Welcome to Java Jersey Tutorial. Recently I started working on a Restful web service project using the JAX-RS Jersey framework.

What is Java Jersey Framework?

Java Jersey project tracks the JAX-RS API, which is used to create Restful web services in Java.

1. Who should use this tutorial?

This tutorial is intended for Java programmers who are interested in developing and deploying Restful Web Services using JAX-RS API and JAXB.

2. Prerequisites

The scope of this tutorial is to use Jersey API for creating Restful web services and invoking the web service using a Java client program and testing web service using the tool.

Basic understanding of Java, Web Services, XML, Maven, and any application server (JBoss/Tomcat) is required to understand the tutorial with ease.

3. Softwares and Tools

  • JDK version 1.8.0_131
  • Apache Maven 3.5.3
  • Mac OS X 10.13.4
  • Tomcat 8.5.16
  • Eclipse Java EE IDE Oxygen 4.7.3

Creating Jersey Eclipse Maven Project

Create a “Dynamic Web Project” in Eclipse and then convert it to the maven project. This will provide us a maven based web application basic project.

I have given GroupId as com.journaldev.jersey and artifactID as my-jersey-project but you can specify anything you like. Once we complete the development of our project, the project structure will look like the below image.


Java Jersey Restful Web Service Project Explanation

1. pom.xml: Project configuration details, note the jersey dependencies provided, other details are common for any similar maven project.

2. EmpRequest.java: Java Bean for the request object. The important thing to note here is the @XmlRootElement annotation to map the class to an XML element.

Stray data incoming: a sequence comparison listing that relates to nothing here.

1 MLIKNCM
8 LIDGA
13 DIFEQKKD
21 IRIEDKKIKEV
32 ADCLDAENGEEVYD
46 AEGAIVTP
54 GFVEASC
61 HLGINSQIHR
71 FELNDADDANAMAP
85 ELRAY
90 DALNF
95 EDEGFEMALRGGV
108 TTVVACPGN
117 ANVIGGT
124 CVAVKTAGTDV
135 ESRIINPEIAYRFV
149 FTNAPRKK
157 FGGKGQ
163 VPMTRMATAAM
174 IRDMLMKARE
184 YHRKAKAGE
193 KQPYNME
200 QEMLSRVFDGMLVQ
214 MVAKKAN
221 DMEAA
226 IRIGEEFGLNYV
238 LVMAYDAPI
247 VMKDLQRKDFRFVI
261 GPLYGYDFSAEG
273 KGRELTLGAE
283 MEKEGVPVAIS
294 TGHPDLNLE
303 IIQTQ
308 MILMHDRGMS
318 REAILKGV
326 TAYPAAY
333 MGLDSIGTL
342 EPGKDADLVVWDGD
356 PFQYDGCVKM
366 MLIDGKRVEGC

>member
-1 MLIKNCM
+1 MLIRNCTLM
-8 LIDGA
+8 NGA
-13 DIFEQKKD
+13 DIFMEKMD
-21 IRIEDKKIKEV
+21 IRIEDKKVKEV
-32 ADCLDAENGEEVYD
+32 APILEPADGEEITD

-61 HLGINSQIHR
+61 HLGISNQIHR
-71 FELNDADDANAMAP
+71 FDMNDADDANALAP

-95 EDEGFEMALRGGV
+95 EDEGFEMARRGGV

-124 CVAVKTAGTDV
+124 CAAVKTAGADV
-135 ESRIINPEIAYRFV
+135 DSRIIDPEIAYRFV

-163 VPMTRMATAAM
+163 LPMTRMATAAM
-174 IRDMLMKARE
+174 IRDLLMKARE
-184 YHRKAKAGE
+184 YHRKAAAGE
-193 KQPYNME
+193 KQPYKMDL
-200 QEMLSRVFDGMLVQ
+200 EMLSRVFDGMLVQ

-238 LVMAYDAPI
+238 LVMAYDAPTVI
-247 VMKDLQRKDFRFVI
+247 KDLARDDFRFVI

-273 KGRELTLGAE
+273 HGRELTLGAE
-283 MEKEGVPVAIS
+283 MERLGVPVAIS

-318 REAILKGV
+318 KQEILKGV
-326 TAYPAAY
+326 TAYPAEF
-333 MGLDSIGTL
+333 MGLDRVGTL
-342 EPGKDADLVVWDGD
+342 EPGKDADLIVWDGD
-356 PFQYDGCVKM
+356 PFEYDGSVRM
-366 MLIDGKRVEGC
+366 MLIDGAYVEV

3. EmpResponse.java: Java bean for the response object.

4. ErrorResponse.java: Java Bean that will be sent as the response in case of an exception.

5. EmpNotFoundException.java: A normal exception class thrown in the web service.

6. web.xml: Deployment descriptor for the web service. So any request with URI https://<HOST>:<PORT>/My-Jersey-Project/rest/* will be processed by Jersey ServletContainer servlet.

The init-param value passed for “com.sun.jersey.config.property.packages” defines the package jersey will look for the web service classes. This property must point to your resources classes. It also looks for the resource classes into the sub-packages.

7. EmpRouter.java: Resource class handling different kinds of request.

  • @Path(“/emp”) – All the requests with URI https://<HOST>:<PORT>/My-Jersey-Project/rest/emp/ will be processed by this resource class.
  • @Path(“/getEmp”) – All the requests with URI https://<HOST>:<PORT>/My-Jersey-Project/rest/emp/getEmp will be processed by this method.
  • @POST – This annotation defines that the HTTP method used should be POST. Some other possible values are @GET, @PUT, @DELETE
  • @Consumes(MediaType.APPLICATION_XML) – The method accepts XML element
  • @Produces(MediaType.APPLICATION_XML) – The method returns XML element

8. EmpNotFoundExceptionMapper.java: Exception Mapper class that maps EmpNotFoundException to Response object. The class should have @Provider annotation. This class should be in the package provided for resource classes in web.xml. Implementation of toResponse() method generates the ErrorResponse object and set it as Entity in Response object with status as INTERNAL_SERVER_ERROR.

Our web service is ready, just build it to create the WAR file and deploy it to the application server.

Jersey Client Example

We can use the Jersey Client to call our web service and get a response programmatically.

EmpClient.java: This is a sample java program through which are invoking our web service. We are using Jersey Client API to invoke the service and based on response status we are parsing response entity to EmpResponse or ErrorResponse class.

Success Response


Error Response



In this post, we learned how to create a REST web service using Jersey API. We also looked into the Jersey Client to invoke our REST APIs through java program.

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